Exactly 70 years have passed since the release of Singing in the Rain. The film showing one of the most important events in cinema.
We are in Hollywood, in 1927. A date to be imprinted well in memory because an important phenomenon in the history of cinema took place: the transition from silent to sound. In that same year the film was in fact released in theaters The Jazz Singer by Alan Crosland. For the first time, a film with words synchronized to the movement of the lips is released. The event that changed the history of cinema, and which years later, in 1952, is represented in one of the most beautiful musicals ever: Singing in the rain who turns 70 this year.
Actually you have to know that during the silent era, the cinema was already “soundproofed” because the projections had live musical accompaniment. Usually inside the room there was a pianist or a real orchestra, while sometimes, a voice from outside the film was assigned to narrate the story of the characters, to explain what was happening on the screen.
With the advent of sound many filmmakers who had made the absence of speech their success, resisted this innovation. The same Charlie Chaplin distinguishable by his facial expressiveness, he had to adapt despite hesitations and uncertainties. In fact, the first film about him was filmed only in 1940: The great dictator. Although Modern times ,released in ’36, it ends with a few minutes of dialogue. So the director had been carried away by this innovation years earlier.
The advent of sound in Singing in the Rain
To date, the most relevant film about the transition from silent to sound is a musical, Singing in the rain. The film takes us behind the making of silent films, whose protagonists were Don Lockwood (Gene Kelly) and Lina Lamont (Jean Hagen). But when both are cast in a talkie, the main characters find their lives turned upside down. At first they thought it was a temporary innovation that would not be very successful, at least not so much as to surpass the famous silent films with which they achieved glory.
Thus we see on the screen the great innovation that changed the history of cinema, but with i numerous problems that derive from it. Many actors at the time had a bad voice, not suitable for acting, and in the film this is excellently represented by the character of Lina, who having a too high-pitched voice sees her career cut short.
Singing in the Rain: An Inspirational Musical
Throughout the film the relationship between sound, music and dance is developed with great irony and lightness. Accompanied by songs like good morning And Singin’ in the rain (which gives the film its title), Singing in the rain is a musical that has remained in the collective memory from viewers to directors. A real artwork. Just Stanley Kubrick decides to pay homage to the symbolic song of the film Singin’ in the rainin Clockwork Orange (1971), one of his cinematic masterpieces still seen and loved today.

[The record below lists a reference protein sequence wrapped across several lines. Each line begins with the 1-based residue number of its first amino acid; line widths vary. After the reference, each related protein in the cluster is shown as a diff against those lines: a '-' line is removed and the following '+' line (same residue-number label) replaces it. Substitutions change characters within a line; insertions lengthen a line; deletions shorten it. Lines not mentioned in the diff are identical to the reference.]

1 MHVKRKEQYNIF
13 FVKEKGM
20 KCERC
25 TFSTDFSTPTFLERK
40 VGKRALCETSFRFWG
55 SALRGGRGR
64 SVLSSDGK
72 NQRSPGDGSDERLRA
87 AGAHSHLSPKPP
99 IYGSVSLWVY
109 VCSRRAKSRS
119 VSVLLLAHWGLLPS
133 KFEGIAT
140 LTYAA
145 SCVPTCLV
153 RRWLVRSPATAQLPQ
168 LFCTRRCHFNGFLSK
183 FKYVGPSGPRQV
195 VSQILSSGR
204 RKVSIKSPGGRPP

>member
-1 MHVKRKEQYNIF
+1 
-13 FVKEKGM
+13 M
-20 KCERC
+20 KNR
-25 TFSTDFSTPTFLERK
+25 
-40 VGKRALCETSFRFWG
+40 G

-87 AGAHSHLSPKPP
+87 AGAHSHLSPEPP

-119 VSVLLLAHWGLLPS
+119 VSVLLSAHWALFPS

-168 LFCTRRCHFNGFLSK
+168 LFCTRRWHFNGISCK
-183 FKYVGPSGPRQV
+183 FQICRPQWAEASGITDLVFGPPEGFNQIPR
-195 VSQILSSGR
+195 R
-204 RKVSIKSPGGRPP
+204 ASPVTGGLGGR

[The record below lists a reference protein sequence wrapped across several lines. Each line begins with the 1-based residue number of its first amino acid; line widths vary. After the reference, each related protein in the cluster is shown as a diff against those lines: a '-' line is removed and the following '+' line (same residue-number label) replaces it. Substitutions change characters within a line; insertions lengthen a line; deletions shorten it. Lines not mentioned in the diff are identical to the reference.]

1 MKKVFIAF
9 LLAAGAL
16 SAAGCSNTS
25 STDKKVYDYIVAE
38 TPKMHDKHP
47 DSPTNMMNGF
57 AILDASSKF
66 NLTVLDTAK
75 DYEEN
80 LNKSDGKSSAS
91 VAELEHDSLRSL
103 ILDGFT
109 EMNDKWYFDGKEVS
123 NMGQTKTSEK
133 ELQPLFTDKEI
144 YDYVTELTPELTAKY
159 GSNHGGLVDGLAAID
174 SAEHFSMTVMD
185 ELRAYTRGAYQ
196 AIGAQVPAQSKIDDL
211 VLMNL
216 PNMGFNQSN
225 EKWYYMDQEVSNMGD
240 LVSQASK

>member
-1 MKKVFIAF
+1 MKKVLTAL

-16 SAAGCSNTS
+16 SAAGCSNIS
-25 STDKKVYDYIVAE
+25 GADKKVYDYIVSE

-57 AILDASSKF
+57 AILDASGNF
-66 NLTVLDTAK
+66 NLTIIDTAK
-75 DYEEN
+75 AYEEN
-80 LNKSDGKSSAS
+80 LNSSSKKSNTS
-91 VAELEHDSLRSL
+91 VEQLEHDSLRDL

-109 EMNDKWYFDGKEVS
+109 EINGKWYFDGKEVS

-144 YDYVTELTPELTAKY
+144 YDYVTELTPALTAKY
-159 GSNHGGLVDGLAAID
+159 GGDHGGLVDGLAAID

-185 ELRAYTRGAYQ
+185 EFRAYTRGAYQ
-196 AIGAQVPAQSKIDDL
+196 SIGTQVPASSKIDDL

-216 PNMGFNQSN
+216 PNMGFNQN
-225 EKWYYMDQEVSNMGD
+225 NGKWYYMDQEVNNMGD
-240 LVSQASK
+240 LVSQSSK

Not to mention Damien Chazelle, director of La La Land (2016), which leaves us with a bad taste in our mouths every time we watch the finale. Both musicals share the vivacity of colors and music, but there is a particular scene in Chazelle’s film that recalls Kelly’s masterpiece: when Mia (Emma Stone) and Sebastian (Ryan Gosling) dance to the tune of A Lovely Night with a sunset in the background. The shots and photography recall a very specific scene of Singing in the rainwhen Lockwood and Kathy (Debbie Reynolds) dance and sing in a theater with the sunset recreated by some lights.
A work of art
With a screenplay that puts a great innovation and all its consequences at the center of the film, written by the couple Betty Comden and Adolph Green, the musical enters the pantheon of seventh art. Directed by Stanley Donen and Gene Kelly, Singing in the rain, characterized by a strong irony, he managed to overturn the dictates of the Hollywood tradition. Not to mention the lightness and liveliness which it transmits, in order to make the feature film enjoyable to all intents and purposes still today.
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Born in 2003, student of Literature, Music and Performing Arts at the University of Genoa. She is a lover of literature, of old-time music and above all of the magical world of cinema, in which I take refuge whenever I don’t like reality.